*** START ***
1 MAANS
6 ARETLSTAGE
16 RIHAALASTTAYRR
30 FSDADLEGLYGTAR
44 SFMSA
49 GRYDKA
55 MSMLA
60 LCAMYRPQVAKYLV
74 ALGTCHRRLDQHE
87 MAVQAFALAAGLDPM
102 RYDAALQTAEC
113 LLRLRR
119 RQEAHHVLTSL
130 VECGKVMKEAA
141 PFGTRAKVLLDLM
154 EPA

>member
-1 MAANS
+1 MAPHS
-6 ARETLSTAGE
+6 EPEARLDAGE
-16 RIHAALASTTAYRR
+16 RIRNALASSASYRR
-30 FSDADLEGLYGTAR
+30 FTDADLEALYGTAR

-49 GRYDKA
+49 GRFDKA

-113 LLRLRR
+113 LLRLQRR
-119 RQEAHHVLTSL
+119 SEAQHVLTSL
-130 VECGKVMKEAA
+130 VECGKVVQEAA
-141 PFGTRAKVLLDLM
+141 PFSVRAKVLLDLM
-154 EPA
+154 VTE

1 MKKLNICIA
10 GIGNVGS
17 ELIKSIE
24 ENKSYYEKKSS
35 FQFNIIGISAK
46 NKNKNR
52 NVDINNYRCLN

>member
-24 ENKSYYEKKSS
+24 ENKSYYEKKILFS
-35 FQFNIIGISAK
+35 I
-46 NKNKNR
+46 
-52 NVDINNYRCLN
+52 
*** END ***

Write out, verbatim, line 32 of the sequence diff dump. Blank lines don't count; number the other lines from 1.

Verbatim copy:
-130 VECGKVMKEAA